This hostility stemmed from Wī Tako's part in Spain's investigations. His evidence helped to establish the fact that the transaction had not been clearly explained. He is reported to have said, in reply to Wakefield, 'I ask you Pakeha what did the Queen tell you? Did she say to you "go to New Zealand and fraudulently take away the land of the natives"? You say no, then why do you encroach upon land that has not been fairly purchased?' When he made his award, Spain recognised the rights of Te Āti Awa and of Wī Tako. In 1844 Wī Tako and Moturoa accepted the £400 compensation offered to the people of Kumutoto and Pipitea for the land they had lost.

By this time Wellington was largely settled by Pākehā. It was inevitable that the remaining Māori should come into conflict with the settlers and officials. It is remarkable that Wī Tako continued to assist them. He supplied food to the settlers and raupō for building, and in fact built raupō dwellings for them; he regularly spoke out against warlike talk. He helped Donald McLean in 1851 with the purchase of the Ahuriri and Waipukurau blocks in Hawke's Bay.

And yet he had a great deal to put up with, from settlers and officials alike. When, in the early 1840s, a settler illegally occupied his land and refused to pay rent for it, a Wellington lawyer refused to act on Wī Tako's behalf. 'I have been deceived by Europeans', he wrote to the governor, FitzRoy, 'I have assisted them in buying land and in doing so I have even told lies in order to persuade my Māori people to part with their land.'

Early in the 1850s Wī Tako sought a Crown grant for a piece of his land in order to sell it. First, it was issued for his lifetime only; to the would-be purchaser that was insufficient security, as the land would revert to the Crown on Wī Tako's death. The grant was reissued, but only for the duration of the lives of Wī Tako and his wife. He threw down the useless piece of paper and exclaimed: 'You buy as much as you can of our lands and then try to cheat us out of the rest.'

This conviction led him to take a leading part, with Mātene Te Whiwhi, Wiremu Kīngi Te Rangitāke and Tāmihana Te Rauparaha, in the deliberations at Ōtaki in 1853 which brought forward the idea of a Māori king. Around this time Wī Tako had moved from Kumutoto to the site of the old Te Mako pā at Te Taitai (Taita). Here he lived in a 17-roomed house. He built the storehouse called Nuku Tewhatewha to symbolise his support for a Māori king. The carvers included Horonuku (later Te Heuheu Tukino IV), who was also associated with other storehouses built to establish the cause of the King movement. Wī Tako also had a meeting house, Te Puku Mahi Tamariki, built near Waikanae as a headquarters for Te Āti Awa supporters of the King.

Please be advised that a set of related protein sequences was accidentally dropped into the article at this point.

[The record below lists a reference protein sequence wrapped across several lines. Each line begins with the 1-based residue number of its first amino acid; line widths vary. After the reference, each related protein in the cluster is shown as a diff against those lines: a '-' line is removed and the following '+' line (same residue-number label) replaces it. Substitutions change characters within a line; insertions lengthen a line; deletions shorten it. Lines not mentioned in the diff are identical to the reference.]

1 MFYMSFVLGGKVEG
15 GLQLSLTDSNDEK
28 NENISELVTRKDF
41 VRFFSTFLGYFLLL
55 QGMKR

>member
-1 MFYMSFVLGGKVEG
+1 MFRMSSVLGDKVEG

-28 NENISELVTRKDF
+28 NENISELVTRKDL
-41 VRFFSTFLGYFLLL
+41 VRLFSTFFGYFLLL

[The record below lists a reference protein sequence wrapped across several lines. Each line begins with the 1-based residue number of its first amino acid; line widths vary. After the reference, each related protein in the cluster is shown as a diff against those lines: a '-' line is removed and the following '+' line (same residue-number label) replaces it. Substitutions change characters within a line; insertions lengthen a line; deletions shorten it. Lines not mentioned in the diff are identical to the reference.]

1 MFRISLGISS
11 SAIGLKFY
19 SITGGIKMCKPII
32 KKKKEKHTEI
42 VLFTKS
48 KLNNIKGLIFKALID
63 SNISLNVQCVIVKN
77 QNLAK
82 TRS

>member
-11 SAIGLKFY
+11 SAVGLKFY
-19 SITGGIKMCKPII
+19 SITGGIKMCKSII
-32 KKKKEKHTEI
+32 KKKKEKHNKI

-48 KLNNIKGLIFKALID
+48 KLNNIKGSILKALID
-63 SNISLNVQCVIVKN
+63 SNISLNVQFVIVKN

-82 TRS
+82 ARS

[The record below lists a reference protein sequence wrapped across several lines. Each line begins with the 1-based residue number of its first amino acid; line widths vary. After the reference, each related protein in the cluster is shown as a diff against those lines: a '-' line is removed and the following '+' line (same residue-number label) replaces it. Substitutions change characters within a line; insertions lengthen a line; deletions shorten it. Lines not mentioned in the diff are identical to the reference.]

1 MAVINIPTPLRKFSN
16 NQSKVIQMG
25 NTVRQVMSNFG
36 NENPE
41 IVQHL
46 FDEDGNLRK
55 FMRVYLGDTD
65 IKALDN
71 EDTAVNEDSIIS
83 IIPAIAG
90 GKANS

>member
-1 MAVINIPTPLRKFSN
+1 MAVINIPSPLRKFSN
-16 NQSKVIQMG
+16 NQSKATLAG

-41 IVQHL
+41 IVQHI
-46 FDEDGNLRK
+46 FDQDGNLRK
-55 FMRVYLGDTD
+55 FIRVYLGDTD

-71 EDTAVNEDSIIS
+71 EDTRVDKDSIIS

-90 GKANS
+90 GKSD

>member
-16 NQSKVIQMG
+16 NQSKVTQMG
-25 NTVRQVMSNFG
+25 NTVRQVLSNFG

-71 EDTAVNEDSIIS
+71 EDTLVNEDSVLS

In 1859 Wī Tako brought 500 Māori and Pākehā guests to Te Waihenga in Wairarapa to hear speakers representing both the King and the government. He wished to convince both races of the value of the King movement. But settlers preferred to believe wild rumours that Wī Tako, by this time living in Waikanae, was preparing to attack Wellington. What seems to have been the opinion of many settlers, that he was a trouble-maker, is reflected by the missionary Octavius Hadfield. He said that Wī Tako had 'endeavoured to accumulate every grievance he can hear of and by presenting them in one view to draw a conclusion unfavourable to the Government.' The governor, Thomas Gore Browne, conveyed this opinion to London in a dispatch.

Wī Tako tried to fill the role of mediator. He did not send Te Āti Awa fighting men to Taranaki. Later he refused to rise against the Wellington settlers when Rewi Maniapoto of Waikato urged him to do so, and he persuaded the Wairarapa chiefs supporting the King to remain peaceful; Isaac Featherston, the Wellington provincial superintendent, thought that in this case his influence was decisive.

Until the attack on Waikato by government forces in 1863, Wī Tako was firmly on the King movement side. When he visited Ngāruawāhia in 1860, and with Te Āti Awa and Ngāti Ruanui people declared allegiance to Pōtatau Te Wherowhero, he was asked by the King to investigate Wiremu Kīngi's claim to the Waitara block. He visited Te Teira, who had precipitated the dispute by offering to sell the Waitara block to the government, and concluded (with almost every subsequent investigator) that Te Teira had no right to sell the land.

The flag presented to him by Te Wherowhero on this occasion was brought back to Ōtaki and raised at Pukekaraka on 12 March 1861. Yet his support for the King movement was of a pacific kind: 'Let the warfare be of our lips alone!' He denounced those he called 'the mad Hauhau prophets'. As is usually the case with those who try to establish a middle position, he soon found himself condemned by both sides.